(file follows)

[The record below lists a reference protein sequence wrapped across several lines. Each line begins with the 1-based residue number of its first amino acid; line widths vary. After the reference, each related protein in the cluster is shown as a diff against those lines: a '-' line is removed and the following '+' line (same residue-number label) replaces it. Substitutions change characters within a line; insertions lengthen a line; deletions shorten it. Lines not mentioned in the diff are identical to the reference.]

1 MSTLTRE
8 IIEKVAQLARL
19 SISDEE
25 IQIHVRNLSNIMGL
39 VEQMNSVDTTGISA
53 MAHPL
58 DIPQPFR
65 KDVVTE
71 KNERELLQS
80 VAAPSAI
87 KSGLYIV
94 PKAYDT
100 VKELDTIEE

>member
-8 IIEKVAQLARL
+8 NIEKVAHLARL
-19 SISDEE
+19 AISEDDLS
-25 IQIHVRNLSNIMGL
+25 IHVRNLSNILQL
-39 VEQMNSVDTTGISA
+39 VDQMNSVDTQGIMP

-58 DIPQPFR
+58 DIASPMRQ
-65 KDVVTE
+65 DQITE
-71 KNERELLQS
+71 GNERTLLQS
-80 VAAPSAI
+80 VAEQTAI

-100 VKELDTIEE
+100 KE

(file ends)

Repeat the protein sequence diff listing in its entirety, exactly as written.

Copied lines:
[The record below lists a reference protein sequence wrapped across several lines. Each line begins with the 1-based residue number of its first amino acid; line widths vary. After the reference, each related protein in the cluster is shown as a diff against those lines: a '-' line is removed and the following '+' line (same residue-number label) replaces it. Substitutions change characters within a line; insertions lengthen a line; deletions shorten it. Lines not mentioned in the diff are identical to the reference.]

1 MSTLTRE
8 IIEKVAQLARL
19 SISDEE
25 IQIHVRNLSNIMGL
39 VEQMNSVDTTGISA
53 MAHPL
58 DIPQPFR
65 KDVVTE
71 KNERELLQS
80 VAAPSAI
87 KSGLYIV
94 PKAYDT
100 VKELDTIEE

>member
-8 IIEKVAQLARL
+8 NIEKVAHLARL
-19 SISDEE
+19 AISEDDLS
-25 IQIHVRNLSNIMGL
+25 IHVRNLSNILQL
-39 VEQMNSVDTTGISA
+39 VDQMNSVDTQGIMP

-58 DIPQPFR
+58 DIASPMRQ
-65 KDVVTE
+65 DQITE
-71 KNERELLQS
+71 GNERTLLQS
-80 VAAPSAI
+80 VAEQTAI

-100 VKELDTIEE
+100 KE